NIDs Combie Reservoir Sediment and Mercury Removal Project
Posted in the Grass Valley Forum
#1 Feb 4, 2013
Subject: NIDs Combie Reservoir Sediment and Mercury Removal Project
87% to 93% Mercury recovered. 7-9 Million taxpayers money
Antidegradation Study (8/12)
The purpose of the Combie Reservoir Sediment and Mercury Removal Project (the Project) is to:
a. Remove sediment that has accumulated in Combie Reservoir since 2003;
b. Remove free elemental mercury using an innovative recovery process from settled and
suspended sediment recovered during the dredging operations; and
Taken from page 64 of their report.
Test 1 was conducted with the drying bed material/Chevreaux waste product, which was mostly silt and clay (86% fines). Test 2 was conducted with the project material (mostly sand, 4% fines) that was collected from the river delta in the area to be dredged. The table below indicates the calculated percent removal of mercury for each test, as well as the estimated head mercury content.
See Table 4. The percent mercury removed by Pegasus Mercury Extraction Equipment for each test.
In conclusion the mercury extraction equipment removed approximately 93% of the free elemental mercury in the material that was size fraction > 0.063 mm, sand size.
Approximately 87.223% using test 1, 2, and 4.
WHAT HAPPENED TO TEST 3 AND 4 ???
The project will take 3 to 5 years, operating up to nine months per year generally from March to November, each year - weather permitting. The project will remove and treat an estimated 200,000 cubic yards of sediment
As to their statement from page 5 of their report.
Taken from page 64 of their report.
Test 1 was conducted with the drying bed material/Chevreaux waste product, which was mostly silt and clay (86% fines). Test 2 was conducted with the project material (mostly sand, 4% fines) that was collected from the river delta in the area to be dredged.
Test 1, Silt and clay
According to the CRC Handbook of Chemistry and Physics (60th Edition), a cubic foot of clay weighs 112 to 162 pounds. A cubic yard would weigh 27 times as much.
3024 to 4374 pounds of clay per cubic yard. Avg, 3699 pounds of clay per cubic yard.
Test 2, Mostly sand
Dry sand weighs 100 pounds per cubic foot; there are 27 cubic feet in a cubic yard so 2,700 pounds. Wet sand has different weight.
A cubic foot of dry, loose gravel with 1/4" to 2" stones is 105 pounds per cubic foot. So, a cubic yard is that times 27, or 2835 lb.(There are 27 cubic feet in a cubic yard.)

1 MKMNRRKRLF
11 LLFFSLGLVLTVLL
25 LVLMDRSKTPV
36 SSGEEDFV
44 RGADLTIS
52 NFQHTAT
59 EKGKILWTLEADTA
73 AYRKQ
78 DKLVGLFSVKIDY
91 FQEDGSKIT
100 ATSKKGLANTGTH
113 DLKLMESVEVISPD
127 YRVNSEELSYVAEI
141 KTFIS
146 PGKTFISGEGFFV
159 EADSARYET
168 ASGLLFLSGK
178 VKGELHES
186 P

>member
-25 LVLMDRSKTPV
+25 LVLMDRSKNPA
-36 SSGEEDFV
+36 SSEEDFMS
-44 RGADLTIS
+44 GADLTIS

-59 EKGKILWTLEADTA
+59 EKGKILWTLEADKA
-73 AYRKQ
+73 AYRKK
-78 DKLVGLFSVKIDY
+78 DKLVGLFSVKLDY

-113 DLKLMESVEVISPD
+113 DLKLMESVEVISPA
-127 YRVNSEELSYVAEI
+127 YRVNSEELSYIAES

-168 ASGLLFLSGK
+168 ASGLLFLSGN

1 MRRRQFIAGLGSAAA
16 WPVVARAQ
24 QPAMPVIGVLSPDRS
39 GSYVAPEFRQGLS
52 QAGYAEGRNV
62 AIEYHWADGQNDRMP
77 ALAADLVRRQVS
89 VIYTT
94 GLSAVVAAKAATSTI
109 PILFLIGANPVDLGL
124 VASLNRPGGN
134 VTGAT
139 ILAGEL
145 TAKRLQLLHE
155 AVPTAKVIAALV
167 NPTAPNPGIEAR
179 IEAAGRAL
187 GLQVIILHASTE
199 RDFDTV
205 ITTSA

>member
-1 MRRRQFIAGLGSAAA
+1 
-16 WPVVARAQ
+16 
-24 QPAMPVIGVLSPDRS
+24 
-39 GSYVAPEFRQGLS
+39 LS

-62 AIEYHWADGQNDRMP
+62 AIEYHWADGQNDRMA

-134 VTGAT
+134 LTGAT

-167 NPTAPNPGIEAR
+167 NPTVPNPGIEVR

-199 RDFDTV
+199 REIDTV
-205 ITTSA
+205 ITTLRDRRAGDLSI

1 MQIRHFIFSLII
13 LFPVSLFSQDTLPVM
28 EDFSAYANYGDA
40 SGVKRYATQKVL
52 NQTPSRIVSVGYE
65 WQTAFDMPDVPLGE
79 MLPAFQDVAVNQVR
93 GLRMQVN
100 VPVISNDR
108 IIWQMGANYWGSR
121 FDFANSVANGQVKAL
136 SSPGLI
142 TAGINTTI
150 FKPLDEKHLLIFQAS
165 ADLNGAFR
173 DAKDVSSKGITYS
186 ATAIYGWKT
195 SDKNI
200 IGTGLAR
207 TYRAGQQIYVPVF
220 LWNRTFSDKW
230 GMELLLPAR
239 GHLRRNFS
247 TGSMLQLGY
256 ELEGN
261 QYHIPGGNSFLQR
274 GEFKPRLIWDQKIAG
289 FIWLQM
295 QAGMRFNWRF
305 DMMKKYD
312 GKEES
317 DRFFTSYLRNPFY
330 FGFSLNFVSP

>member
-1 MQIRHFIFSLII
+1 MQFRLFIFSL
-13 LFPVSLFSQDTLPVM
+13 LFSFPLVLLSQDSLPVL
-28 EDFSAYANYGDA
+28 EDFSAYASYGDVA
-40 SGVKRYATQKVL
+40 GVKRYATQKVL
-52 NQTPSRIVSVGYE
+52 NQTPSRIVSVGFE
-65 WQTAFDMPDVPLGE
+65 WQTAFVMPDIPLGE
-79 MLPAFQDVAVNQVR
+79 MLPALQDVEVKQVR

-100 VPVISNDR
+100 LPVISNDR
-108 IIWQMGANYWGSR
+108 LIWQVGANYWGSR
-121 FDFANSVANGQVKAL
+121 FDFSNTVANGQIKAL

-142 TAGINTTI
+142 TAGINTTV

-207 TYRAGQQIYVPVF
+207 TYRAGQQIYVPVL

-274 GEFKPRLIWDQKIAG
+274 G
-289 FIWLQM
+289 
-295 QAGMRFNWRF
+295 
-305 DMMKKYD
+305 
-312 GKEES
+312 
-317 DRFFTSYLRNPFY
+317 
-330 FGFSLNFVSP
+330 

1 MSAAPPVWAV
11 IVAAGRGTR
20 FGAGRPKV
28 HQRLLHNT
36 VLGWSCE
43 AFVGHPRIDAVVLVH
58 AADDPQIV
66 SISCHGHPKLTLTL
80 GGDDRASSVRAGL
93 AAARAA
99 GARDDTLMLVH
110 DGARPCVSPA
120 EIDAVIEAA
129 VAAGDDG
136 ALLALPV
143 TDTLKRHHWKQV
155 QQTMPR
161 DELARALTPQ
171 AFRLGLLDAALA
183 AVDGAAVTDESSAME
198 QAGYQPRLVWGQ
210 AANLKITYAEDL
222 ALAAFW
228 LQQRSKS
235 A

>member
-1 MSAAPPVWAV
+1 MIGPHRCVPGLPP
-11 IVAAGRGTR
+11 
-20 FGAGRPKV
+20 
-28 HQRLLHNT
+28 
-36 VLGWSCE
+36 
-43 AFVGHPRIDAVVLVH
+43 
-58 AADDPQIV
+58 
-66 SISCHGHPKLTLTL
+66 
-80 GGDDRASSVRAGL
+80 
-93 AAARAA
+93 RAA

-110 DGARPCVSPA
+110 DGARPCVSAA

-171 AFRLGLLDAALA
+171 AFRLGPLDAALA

Test 1, Silt and clay avg, 3699lbs per cubic yd x 200,000 cubic yds = 739,800,000lbs
Test 2, Mostly sand Dry 2700lbs per cubic yd x 200,000 cubic yds = 540,000,000lbs
Gravel,dry, loose -¼- 2 2835lbs per cubic yd x 200,000 cubic yds = 567,000,000lbs
Lets use test 2 just for the heck of it
Test 2, Mostly sand Dry 2700lbs per cubic yd x 200,000 cubic yds = 540,000,000lbs.
Test Date Time, min Water used (lbs) Material processed (kg) Mercury recovered (g)
2 10/1/2009 20 5180 288 0.3154
20mins to process 288 (kg) of material. 288 (kg)= 634.93lbs.
3 x 20mins = 60mins = 1hr. 3 x 634.93lbs = 1904.79lbs per hr. Material processed.
540,000,000lbs of material to process at 1904.79lbs per hr = 283,495.82 hours.
283,495.82 hours at 24 hours per day = 11,812.33 days.
11,812.33 days at 365 days per yr = 32.36 yrs
Mercury recovered (g)
20mins to recover 0.3154(g) of mercury. 0.3154 (g) of mercury = 0.00069534lbs.
3 x 20mins = 60mins = 1 hr. 3 x 0.00069534lbs = 0.00208602lbs of mercury per hr.
50lbs of mercury at 0.00208602lbs per hr = 23,969.09hrs.
23,969.09hrs at 24hrs per day = 998.71 days.
998.71 days at 365 days per yr = 2.74 yrs.
And you gave them the permits to do this!
cc: Tom McClintock Subcomittee Chair
#2 Feb 4, 2013
Sucking all material, and trucking it to another site to be cleaned of mercury and gold, and sorted (sand & gravel) then sold, would be the best way to do it. And I bet there would be companys out there willing to bid on doing that. But NO way! They want that taxpayers money and make it look like they are doing something good for the water.
SMOKE and MIRRORS!
Since they're using a cutterhead dredge, only capable of handling silt and mud,(blades will be damaged by larger sand and gravel), the only
material delivered to the extraction equip.(Pegasus knelson bowl), is too small in particle size to be decontaminated of merc. The knelson bowl is no better
at capturing small particles of merc. than suction dredges miners were using, which was used against us by the Sierra Fund ("remobilizing" merc., they said)
There will be no "decontaminated material" - the piles of muck and silt will still have merc. in them.
Hey, since you live in the area, does anybody from meadow vista or colfax know or care about this waste of tax dollars?
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